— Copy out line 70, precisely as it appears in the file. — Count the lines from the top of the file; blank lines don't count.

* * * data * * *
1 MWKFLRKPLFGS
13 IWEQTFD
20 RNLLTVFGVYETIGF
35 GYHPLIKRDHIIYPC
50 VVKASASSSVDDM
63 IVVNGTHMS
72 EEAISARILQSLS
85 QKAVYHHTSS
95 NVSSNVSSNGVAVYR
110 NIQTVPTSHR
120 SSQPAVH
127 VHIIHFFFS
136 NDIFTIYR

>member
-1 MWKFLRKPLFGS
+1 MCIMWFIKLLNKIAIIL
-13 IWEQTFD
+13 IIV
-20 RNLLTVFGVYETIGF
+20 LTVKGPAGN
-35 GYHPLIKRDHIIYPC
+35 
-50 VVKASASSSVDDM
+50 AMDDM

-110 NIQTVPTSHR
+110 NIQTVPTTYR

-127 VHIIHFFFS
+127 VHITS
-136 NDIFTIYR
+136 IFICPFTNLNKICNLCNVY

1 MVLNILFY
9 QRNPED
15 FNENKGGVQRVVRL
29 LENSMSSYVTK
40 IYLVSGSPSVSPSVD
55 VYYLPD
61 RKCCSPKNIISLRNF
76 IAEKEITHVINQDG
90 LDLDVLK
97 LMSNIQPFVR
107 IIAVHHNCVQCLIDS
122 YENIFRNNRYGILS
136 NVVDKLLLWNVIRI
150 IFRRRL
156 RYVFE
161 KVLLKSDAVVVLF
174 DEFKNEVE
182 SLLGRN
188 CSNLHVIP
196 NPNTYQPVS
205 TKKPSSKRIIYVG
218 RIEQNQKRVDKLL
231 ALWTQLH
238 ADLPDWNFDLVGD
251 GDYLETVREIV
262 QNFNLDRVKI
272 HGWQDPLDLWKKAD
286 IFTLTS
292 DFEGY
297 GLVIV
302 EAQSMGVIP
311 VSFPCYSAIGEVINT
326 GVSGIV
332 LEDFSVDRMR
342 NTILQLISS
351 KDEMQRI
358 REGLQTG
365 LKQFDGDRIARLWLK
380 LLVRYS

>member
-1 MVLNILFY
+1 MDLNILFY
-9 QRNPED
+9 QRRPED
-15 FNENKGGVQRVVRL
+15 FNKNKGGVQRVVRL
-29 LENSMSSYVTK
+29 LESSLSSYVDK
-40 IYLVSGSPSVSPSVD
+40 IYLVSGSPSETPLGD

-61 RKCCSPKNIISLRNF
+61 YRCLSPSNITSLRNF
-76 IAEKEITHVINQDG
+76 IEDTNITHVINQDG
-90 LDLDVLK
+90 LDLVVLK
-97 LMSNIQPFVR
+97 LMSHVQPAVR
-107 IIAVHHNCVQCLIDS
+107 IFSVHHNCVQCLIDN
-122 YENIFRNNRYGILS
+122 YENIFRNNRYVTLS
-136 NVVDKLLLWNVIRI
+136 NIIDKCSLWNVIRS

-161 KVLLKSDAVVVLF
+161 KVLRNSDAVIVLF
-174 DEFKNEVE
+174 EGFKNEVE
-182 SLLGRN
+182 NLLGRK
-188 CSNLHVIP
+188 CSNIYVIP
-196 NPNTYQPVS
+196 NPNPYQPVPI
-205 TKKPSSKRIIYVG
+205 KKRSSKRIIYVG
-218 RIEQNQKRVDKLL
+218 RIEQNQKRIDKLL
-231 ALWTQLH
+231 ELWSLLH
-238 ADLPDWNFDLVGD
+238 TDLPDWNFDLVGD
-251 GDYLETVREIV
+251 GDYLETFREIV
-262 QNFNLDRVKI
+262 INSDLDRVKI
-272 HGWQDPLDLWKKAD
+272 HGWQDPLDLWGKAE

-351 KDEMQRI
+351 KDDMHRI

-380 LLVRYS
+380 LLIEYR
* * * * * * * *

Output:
>member